Collision course?

Recent observations apparently suggest that our home Galaxy, the Milky Way, is considerably more massive than had been thought.  The actual measurements are of the orbital speeds of objects in the Galaxy, but the speed gives an estimate of the mass, and mass is more interesting than speed, so that’s what people seem to talk about.

It’s interesting that we’re still relatively ignorant about our own Galaxy: orbital speeds of objects in other galaxies  are measured much more accurately than those in our own. I guess it’s all a matter of perspective: it’s harder to tell what’s going on from our vantage point in the middle of our Galaxy.

Some news stories have  drawn attention to the fact that this means that our Galaxy will collide with the nearby Andromeda galaxy (M31 to its friends) sooner than had been previously estimated.  Supposedly, that collision is going to happen in a mere5-10 billion years.  I’ve never understood why some people say with confidence that a collision is going to happen, though.  It’s true that the two galaxies are getting closer, but as far as I know there’s no way to measure their transverse velocity, so we don’t know if they’re heading straight at each other or will move sideways past each other.  It seems quite likely to me that the galaxies are actually orbiting, not plunging straight at each other.  If anyone knows whether there’s any evidence one way or the other on this, I’d be interested.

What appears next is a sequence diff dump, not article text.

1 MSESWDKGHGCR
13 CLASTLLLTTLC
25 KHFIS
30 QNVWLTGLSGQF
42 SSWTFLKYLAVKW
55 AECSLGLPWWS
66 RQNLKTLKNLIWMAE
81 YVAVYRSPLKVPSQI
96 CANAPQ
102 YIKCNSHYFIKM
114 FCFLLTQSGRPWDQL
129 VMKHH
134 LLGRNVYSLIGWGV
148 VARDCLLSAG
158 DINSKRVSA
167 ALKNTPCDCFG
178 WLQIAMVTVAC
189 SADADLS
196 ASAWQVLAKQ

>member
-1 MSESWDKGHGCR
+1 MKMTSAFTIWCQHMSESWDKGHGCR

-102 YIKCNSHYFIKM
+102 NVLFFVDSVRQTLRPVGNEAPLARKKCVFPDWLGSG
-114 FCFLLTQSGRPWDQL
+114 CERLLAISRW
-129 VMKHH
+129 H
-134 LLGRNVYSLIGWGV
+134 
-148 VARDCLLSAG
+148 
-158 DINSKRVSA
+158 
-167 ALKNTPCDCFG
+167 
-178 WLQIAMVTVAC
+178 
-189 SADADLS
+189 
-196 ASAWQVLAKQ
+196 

One technical note: The new rotation speed measurements are about 15% larger than the previously accepted values.  Science News says that that results in a 50% increase in the estimated mass.  That would make sense if the mass scales as the cube of the speed, but naively it just scales as the square.  If the revised speed measurements go along with a revised length scale for the Galaxy, then that might explain it.  I suppose if I dig up the actual scientific paper rather than the news accounts, I could find out the answer, but that sounds like work.

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Ted Bunn

I am chair of the physics department at the University of Richmond. In addition to teaching a variety of undergraduate physics courses, I work on a variety of research projects in cosmology, the study of the origin, structure, and evolution of the Universe. University of Richmond undergraduates are involved in all aspects of this research. If you want to know more about my research, ask me!